“It’s with great regret and disappointment that it has not been possible to run all of our flagship World Curling Championships in 2020,” World Curling Federation President Kate Caithness said, according to a press release announcing the mixed doubles cancellation, three hours after the men’s worlds announcement. “But, it’s vitally important to remember that we are not alone in doing so, with fellow sporting bodies around the globe also having to make these difficult decisions. Ultimately our first priority is always the health and well-being of our athletes, officials, fans and staff.”

Men’s worlds were scheduled for March 28-April 5 in Glasgow. Mixed doubles, which made its Olympic debut in PyeongChang, were scheduled for April 18-25 in British Columbia. Women’s worlds, originally scheduled to start Saturday in British Columbia, were canceled Thursday.

All of the other world championships scheduled to start in March were previously canceled or postponed: figure skating, women’s hockey and short track speed skating.

The U.S. women’s team that was entered for worlds included PyeongChang Olympians Tabitha PetersonBecca Hamilton and Aileen Geving.

PyeongChang Olympic champions John Shuster, Matt Hamilton and John Landsteiner were on the U.S. team entered for men’s worlds. Peterson and PyeongChang Olympic alternate Joe Polo were the U.S.’ mixed doubles team.

The last remaining Winter Olympic sport world championship is the men’s hockey tournament scheduled for May 8-24 in Switzerland.

The International Ice Hockey Federation Council planned a conference call on Tuesday to discuss the status of men’s worlds.

Other Winter Olympic sports held world championships in February — biathlon, bobsled, skeleton, luge and speed skating.

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MORE: Olympic sports events affected by coronavirus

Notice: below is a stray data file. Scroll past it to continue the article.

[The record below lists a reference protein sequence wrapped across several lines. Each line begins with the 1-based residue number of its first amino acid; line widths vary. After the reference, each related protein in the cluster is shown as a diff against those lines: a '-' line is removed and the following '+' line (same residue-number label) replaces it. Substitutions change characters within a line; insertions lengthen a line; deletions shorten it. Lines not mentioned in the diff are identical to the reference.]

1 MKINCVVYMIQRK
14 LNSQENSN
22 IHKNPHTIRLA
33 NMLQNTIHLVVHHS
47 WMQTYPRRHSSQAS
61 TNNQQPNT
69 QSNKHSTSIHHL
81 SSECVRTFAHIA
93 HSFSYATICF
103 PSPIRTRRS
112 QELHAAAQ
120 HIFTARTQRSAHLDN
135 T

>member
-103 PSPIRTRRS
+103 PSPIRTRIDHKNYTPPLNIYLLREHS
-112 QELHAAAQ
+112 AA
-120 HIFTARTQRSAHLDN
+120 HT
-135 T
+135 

World women’s curling championship canceled; other curling worlds being evaluated

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The world women’s curling championship tournament was canceled due to the coronavirus on Thursday, two days before it was to begin in British Columbia.

The decision was made after a recommendation by the province’s health officer.

“Also, the decision was taken considering other major sporting events that have been cancelled in the past 24 hours, and various national travel restrictions that are coming into force around the world,” according to a World Curling press release.

“There is an ongoing evaluation” into the men’s world championships (March 28-April 5 in Glasgow) and mixed doubles worlds (April 18-25), according to World Curling. Those, plus the world men’s hockey championship in May, are the lone remaining Winter Olympic sports world championships this season.

World championships were previously canceled or postponed for figure skating, women’s hockey and short track speed skating.

The U.S. women’s team that was entered for worlds included PyeongChang Olympians Tabitha PetersonBecca Hamilton and Aileen Geving.

PyeongChang Olympic champions John Shuster, Matt Hamilton and John Landsteiner are on the U.S. team entered for men’s worlds. Peterson and PyeongChang Olympic alternate Joe Polo are the U.S.’ mixed doubles team.

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MORE: Olympic sports events affected by coronavirus